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Daily Howler: Class, let's review what we may have forgotten about Virginia's fake test scores
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THEY AIN’T NO EXPERTS! Class, let’s review what we may have forgotten about Virginia’s fake test scores: // link // print // previous // next //

AND CONDI MAKES TWO: Condoleezza Rice appeared on this weekend’s Fox News Sunday, interviewed by host Chris Wallace. For what it’s worth, she took the same tack in discussing WMD that Dick Cheney was taking on Meet the Press (see THE DAILY HOWLER, 9/11/06). Here was Wallace’s question:
WALLACE (9/10/06): I want to discuss just one area, the issue of whether Iraq helped al Qaeda with weapons of mass destruction. Here's what the president said in October of 2002:

BUSH (videotape): We've learned that Iraq has trained al Qaeda members in bomb- making and poisons and deadly gases.

WALLACE: And in March 2003, just before the invasion, you said, talking about Iraq, "and a very strong link to training al Qaeda in chemical and biological techniques." But, Secretary Rice, a Senate committee has just revealed that in February of 2002, months before the president spoke, more than a year, 13 months, before you spoke, that the Defense Intelligence Agency concluded this, and let's put it up on the screen: "Iraq is unlikely to have provided bin Laden any useful CB"—that's chemical or biological—"knowledge or assistance." Didn't you and the president ignore intelligence that contradicted your case?
Did Bush and Rice mislead the public on these topics? Here was the start of Condi’s reply:
RICE (continuing directly): What the president and I and other administration officials relied on—and you simply rely on the Central Intelligence [sic]. The Director of Central Intelligence, George Tenet, gave that very testimony, that, in fact, there were ties going on between al Qaeda and Saddam Hussein's regime going back for a decade. Indeed, the 9/11 Commission talked about contacts between the two. We know that Zarqawi was running a poisons network in Iraq. We know that Zarqawi ordered the killing of an American diplomat in Jordan from Iraq. There were ties between Iraq and al Qaeda.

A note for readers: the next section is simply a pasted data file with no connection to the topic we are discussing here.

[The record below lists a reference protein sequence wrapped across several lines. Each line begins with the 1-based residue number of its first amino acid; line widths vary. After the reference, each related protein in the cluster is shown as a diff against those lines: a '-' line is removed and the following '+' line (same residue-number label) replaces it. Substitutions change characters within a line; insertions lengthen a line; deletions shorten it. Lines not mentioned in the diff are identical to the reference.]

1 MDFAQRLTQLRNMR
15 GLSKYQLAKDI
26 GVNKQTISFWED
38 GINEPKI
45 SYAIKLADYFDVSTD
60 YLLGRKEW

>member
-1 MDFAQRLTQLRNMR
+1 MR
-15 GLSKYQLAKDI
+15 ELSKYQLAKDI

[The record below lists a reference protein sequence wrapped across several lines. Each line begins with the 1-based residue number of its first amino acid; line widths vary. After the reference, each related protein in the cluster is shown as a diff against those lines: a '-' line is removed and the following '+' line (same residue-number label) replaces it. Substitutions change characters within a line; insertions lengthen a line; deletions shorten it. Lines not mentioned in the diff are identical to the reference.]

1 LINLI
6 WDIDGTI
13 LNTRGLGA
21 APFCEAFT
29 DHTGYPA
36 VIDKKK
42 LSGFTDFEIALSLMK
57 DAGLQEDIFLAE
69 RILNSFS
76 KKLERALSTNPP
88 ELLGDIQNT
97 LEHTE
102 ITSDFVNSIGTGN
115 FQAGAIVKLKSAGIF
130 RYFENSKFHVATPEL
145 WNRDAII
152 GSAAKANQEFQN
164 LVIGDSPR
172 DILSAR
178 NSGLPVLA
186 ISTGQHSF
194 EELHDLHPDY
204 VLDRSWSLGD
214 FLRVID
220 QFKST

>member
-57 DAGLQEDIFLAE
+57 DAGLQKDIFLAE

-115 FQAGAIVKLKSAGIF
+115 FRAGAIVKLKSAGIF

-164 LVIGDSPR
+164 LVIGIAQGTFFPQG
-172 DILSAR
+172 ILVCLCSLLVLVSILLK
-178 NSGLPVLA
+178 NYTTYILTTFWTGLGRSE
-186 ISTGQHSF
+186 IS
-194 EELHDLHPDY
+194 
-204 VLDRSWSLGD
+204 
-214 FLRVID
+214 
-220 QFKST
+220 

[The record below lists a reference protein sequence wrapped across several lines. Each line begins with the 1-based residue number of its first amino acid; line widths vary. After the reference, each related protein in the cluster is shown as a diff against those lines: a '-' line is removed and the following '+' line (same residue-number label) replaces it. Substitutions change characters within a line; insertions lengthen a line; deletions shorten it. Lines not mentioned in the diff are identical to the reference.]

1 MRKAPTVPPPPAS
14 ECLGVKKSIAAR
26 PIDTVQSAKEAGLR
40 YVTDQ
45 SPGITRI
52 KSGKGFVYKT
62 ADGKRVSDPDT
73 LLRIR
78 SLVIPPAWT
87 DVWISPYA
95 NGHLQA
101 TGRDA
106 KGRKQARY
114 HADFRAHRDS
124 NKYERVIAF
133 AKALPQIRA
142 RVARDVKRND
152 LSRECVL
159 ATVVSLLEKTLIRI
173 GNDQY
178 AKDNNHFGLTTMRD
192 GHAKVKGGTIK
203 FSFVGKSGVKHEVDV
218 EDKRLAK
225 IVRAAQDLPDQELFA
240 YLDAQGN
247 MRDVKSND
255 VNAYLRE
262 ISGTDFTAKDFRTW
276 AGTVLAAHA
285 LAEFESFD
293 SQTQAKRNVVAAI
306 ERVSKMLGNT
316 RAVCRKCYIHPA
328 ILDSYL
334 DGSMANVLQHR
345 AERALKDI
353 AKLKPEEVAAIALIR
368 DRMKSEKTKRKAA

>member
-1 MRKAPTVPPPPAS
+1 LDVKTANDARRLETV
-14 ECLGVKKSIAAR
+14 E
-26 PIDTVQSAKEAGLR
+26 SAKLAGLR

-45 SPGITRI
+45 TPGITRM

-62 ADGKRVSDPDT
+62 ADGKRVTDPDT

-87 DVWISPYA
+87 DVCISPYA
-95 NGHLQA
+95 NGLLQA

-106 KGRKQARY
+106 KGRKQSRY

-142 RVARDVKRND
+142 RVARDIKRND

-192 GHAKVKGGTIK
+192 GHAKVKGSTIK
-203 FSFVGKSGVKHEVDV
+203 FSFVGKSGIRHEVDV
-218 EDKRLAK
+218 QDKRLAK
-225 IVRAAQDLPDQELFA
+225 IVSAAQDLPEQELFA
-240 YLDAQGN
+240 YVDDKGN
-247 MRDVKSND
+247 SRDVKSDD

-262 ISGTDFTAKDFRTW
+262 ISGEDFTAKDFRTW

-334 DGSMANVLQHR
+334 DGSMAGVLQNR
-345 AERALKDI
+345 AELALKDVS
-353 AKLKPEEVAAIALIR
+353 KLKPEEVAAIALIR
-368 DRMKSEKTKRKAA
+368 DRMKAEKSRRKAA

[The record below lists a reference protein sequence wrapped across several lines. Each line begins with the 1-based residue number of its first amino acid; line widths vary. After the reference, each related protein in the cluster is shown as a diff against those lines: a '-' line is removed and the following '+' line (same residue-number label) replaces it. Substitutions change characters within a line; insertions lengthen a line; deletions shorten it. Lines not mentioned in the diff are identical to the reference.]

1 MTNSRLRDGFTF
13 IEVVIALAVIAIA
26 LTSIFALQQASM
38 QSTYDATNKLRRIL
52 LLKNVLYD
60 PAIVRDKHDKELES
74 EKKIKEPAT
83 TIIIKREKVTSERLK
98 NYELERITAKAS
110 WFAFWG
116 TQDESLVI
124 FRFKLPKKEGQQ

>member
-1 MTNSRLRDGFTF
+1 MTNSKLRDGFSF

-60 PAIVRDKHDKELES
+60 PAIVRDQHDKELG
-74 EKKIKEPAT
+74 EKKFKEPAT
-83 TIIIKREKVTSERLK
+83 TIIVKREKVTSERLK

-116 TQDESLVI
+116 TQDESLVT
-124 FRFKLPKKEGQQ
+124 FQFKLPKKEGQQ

Rice referred to “ties” and “contacts”—and she cited Zarqawi’s presence in Iraq. But “contacts” don’t have to be friendly contacts; indeed, last week’s Senate Intelligence Committee report specifically said that Saddam kept rebuffing al Qaeda’s approaches and was trying to capture Zarqawi (see THE DAILY HOWLER, 9/11/06). It was quite odd—to see Cheney and Rice cite Zarqawi just two days after this new report said Saddam was hostile to same. But neither Russert nor Wallace mentioned this part of the Senate report—the part of the report which led the Washington Post’s Saturday, front-page story.

Clumsily, Condi escaped capture. She quickly changed the subject, saying this: “The notion, somehow—and I've heard this—the notion, somehow, that the world would be better off with Saddam Hussein still in power seems to me quite ludicrous.” She expounded a while on that key point, and soon, the time for her session was gone. Once again, flight proved successful. Saddam had never caught up with Zarqawi—and Condi had escaped this day too.

Special report: They ain’t no experts!

PART 3—THE SILENCE OF THE EXPERTS: America’s children are back in their schools—and our “educational experts” are back in the saddle! On the Sunday before Labor Day, the Washington Post led its front page with a muddled account of their latest crusade (see THE DAILY HOWLER, 9/5/06). And on that same day, a Post op-ed by a soon-to-be expert left us puzzled and somewhat befuddled (see THE DAILY HOWLER, 9/6/06). These pieces led us to ask, with a tip to The Band: But oh, what kind of “expertise” is this/That goes from bad to worse?

What’s the state of American educational expertise? It’s doing rather poorly. “I ain’t no expert,” Rod Steiger once said, baring all for Sidney Poitier. We often think the very same thing about our educational savants.